XXI Householder Symposium on Numerical Linear Algebra

The Householder Prize

Nominations are solicited for the Alston S. Householder Prize XXI (2022). The award will be presented to the author of the best dissertation in numerical linear algebra submitted by the recipient of a PhD earned between January 1, 2020 and December 31, 2021. Nominations can be made in the period December 1, 2021 - February 28, 2022.

 

Submit a PhD thesis for the Householder Prize (closed)

The term numerical linear algebra is intended to describe those parts of mathematical research that have both linear algebraic aspects and numerical content or implications. Thus, for example, a dissertation concerned with the numerical solution of differential equations or the numerical solution of an optimization problem would be eligible if linear algebra is central to the research contribution.
To qualify, the dissertation must have been examined and deemed to have passed during the period of the prize. However, the PhD degree or equivalent need not have been officially awarded during this period.
Candidates from countries in which a formal dissertation is not normally written at that level may submit an equivalent piece of work. The Householder Prize, given every three years, was established at the 1969 Gatlinburg Symposium (now renamed the Householder Symposium) to recognize the outstanding contributions of Alston S. Householder, 1904-1993, to numerical analysis and linear algebra.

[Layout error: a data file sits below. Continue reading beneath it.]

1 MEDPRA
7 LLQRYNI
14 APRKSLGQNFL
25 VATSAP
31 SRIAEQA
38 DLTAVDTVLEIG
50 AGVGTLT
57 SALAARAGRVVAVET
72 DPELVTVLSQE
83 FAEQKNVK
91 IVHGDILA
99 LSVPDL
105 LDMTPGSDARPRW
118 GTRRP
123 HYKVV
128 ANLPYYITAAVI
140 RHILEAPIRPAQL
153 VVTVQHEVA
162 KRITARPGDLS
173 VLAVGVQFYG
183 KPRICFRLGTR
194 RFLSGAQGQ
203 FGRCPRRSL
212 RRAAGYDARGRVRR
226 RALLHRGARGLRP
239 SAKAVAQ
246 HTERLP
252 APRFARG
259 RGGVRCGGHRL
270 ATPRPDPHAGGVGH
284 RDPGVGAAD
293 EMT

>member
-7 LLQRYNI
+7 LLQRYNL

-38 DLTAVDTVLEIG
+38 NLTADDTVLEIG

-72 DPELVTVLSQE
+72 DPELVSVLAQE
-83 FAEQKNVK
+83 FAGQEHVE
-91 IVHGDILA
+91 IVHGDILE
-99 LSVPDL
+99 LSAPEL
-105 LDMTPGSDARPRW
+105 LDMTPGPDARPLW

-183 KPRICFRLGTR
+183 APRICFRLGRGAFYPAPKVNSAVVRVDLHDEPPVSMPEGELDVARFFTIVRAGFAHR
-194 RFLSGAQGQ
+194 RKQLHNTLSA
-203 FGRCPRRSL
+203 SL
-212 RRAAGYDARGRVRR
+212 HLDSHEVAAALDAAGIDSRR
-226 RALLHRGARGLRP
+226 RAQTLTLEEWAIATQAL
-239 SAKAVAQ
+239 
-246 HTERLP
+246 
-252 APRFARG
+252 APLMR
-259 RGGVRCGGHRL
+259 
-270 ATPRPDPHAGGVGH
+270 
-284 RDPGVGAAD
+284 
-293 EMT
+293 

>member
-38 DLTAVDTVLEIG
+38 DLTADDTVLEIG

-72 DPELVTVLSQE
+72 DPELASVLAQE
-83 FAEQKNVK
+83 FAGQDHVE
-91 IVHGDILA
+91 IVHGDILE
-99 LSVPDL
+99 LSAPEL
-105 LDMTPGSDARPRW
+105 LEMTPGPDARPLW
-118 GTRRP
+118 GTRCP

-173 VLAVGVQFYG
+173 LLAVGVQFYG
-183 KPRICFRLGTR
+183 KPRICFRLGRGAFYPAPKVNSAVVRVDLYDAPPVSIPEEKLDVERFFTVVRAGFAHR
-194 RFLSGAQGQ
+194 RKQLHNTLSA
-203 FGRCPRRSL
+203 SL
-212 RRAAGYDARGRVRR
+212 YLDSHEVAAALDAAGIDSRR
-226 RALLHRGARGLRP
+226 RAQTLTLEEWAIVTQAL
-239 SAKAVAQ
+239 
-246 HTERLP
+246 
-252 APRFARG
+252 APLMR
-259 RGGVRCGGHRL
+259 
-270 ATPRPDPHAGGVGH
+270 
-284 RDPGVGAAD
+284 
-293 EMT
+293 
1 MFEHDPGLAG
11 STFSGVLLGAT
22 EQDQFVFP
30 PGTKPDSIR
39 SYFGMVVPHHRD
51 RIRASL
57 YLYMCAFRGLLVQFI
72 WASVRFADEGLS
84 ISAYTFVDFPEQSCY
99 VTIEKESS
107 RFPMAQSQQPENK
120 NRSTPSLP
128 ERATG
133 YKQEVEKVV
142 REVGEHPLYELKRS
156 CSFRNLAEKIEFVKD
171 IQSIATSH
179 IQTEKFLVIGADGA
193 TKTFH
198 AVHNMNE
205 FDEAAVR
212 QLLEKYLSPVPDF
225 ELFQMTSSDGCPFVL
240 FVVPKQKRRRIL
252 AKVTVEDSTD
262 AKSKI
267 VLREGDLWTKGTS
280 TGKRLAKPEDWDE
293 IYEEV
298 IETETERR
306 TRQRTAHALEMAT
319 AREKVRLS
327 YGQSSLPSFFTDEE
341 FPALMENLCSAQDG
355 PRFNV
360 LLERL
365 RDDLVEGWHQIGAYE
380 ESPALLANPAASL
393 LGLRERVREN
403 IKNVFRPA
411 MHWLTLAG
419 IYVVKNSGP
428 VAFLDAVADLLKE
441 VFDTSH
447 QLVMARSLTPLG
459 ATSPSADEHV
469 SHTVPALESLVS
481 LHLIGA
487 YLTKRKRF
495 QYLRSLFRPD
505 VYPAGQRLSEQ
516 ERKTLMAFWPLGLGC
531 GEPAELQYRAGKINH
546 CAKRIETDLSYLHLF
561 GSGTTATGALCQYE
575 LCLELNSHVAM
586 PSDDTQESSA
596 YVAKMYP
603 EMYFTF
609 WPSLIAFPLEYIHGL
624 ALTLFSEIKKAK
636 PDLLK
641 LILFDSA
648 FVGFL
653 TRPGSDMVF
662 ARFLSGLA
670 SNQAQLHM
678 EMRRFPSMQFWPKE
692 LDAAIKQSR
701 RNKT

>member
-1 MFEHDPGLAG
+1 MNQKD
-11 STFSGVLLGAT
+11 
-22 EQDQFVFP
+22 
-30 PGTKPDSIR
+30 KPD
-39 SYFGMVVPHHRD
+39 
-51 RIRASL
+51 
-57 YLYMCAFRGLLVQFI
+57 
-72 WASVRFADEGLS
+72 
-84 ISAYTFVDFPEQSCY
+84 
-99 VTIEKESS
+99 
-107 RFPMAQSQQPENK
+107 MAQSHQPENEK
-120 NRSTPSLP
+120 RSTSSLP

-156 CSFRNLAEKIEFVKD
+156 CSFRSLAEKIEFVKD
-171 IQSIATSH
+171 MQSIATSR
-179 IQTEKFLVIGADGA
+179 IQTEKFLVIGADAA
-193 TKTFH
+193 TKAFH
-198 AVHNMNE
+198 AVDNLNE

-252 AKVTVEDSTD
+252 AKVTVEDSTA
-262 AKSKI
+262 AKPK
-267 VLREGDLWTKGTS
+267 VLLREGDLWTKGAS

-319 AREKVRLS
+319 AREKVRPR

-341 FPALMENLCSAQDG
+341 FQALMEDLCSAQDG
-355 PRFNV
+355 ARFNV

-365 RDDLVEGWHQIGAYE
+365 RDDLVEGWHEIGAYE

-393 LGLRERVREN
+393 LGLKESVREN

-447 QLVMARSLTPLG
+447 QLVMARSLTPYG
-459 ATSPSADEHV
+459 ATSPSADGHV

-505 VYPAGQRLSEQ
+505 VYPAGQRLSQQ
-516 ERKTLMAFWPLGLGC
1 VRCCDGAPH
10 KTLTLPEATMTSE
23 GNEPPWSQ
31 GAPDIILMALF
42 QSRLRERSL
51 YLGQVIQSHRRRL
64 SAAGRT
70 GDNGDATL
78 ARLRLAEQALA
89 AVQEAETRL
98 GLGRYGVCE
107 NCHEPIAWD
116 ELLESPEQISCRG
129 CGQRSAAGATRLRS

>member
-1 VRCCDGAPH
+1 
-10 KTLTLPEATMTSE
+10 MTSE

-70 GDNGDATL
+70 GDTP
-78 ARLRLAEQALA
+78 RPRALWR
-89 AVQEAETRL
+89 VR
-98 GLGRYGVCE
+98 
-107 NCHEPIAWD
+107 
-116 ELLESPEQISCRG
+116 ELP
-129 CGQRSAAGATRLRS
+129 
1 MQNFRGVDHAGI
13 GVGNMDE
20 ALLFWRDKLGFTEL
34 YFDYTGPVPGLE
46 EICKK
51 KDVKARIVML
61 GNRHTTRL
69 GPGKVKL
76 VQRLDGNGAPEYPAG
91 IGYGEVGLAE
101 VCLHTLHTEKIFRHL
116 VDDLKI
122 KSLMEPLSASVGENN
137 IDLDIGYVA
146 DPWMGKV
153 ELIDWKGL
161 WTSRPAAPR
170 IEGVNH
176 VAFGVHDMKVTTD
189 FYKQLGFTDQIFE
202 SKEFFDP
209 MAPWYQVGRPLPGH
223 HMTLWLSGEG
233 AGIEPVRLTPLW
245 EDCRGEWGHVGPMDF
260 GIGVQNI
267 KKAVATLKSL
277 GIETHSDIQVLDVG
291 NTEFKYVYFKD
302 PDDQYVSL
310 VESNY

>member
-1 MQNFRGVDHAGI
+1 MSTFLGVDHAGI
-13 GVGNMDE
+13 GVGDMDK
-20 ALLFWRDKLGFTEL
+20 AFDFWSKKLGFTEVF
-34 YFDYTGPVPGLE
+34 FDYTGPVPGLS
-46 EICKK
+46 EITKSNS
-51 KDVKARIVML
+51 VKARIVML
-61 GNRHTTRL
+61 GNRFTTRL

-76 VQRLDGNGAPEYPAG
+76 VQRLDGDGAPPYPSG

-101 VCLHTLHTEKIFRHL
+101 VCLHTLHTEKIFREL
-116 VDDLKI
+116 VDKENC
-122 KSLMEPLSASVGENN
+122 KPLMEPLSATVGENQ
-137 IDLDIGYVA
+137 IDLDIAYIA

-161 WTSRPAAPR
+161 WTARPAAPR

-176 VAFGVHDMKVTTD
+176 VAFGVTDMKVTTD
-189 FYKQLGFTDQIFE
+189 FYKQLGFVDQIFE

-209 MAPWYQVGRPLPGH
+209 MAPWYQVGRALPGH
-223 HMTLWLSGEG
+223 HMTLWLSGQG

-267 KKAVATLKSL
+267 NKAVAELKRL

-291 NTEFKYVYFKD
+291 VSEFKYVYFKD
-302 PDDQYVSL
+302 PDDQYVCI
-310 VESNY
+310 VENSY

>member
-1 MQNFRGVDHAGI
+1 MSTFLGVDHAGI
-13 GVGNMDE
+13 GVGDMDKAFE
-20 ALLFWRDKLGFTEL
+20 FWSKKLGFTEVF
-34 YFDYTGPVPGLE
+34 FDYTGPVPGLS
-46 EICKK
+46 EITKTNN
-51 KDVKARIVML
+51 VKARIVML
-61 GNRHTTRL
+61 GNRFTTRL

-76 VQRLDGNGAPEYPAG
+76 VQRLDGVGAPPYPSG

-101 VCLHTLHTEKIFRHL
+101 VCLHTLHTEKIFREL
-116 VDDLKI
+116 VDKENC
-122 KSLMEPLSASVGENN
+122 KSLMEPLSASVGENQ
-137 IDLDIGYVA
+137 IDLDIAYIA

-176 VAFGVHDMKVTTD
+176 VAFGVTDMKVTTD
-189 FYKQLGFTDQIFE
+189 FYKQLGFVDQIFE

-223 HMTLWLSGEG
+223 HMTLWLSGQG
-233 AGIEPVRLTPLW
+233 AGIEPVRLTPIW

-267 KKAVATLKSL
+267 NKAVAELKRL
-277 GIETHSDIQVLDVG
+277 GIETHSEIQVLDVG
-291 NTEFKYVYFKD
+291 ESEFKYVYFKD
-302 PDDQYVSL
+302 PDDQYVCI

Entries will be assessed by an international committee consisting of:

Previous Householder Prize winners were:
1971 F. Robert (Grenoble)
1974 Ole Hald (New York University)
1977 Daniel D. Warner (University of California, San Diego)
1981 E. Marques de Sa' (Coimbra) and Paul Van Dooren (K. U. Leuven) (shared)
1984 Ralph Byers (Cornell University) and James M. Demmel (University of California, Berkeley)
1987 Nicholas J. Higham (University of Manchester)
1990 Alan Edelman (Massachusetts Institute of Technology) and Maria Beth Ong (University of Washington) (shared)
1993 Hong-Guo Xu (Fudan University) and Barry Smith (New York University) (shared)
1996 Ming Gu (Yale University)
1999 Jorg Liesen (Bielefeld)
2002 Jing-Rebecca Li (Massachusetts Institute of Technology)
2005 Jasper van den Eshof (Utrecht University)
2008 David Bindel (University of California, Berkeley)
2011 Bart Vandereycken (KU Leuven) and Paul Willems (Bergische Universitat Wuppertal) (shared)
2014 Nicolas Gillis (UC Louvain) and Yuji Nakatsukasa (UC Davis)(shared)
2017 Marcel Schweitzer (Ecole Polytechnique Federale de Lausanne) and Edgar Solomonik (University of Illinois) (shared)
2020 Estelle Massart (UC Louvain) and Stefano Massei (Scuola Normale Superiore di Pisa) (shared)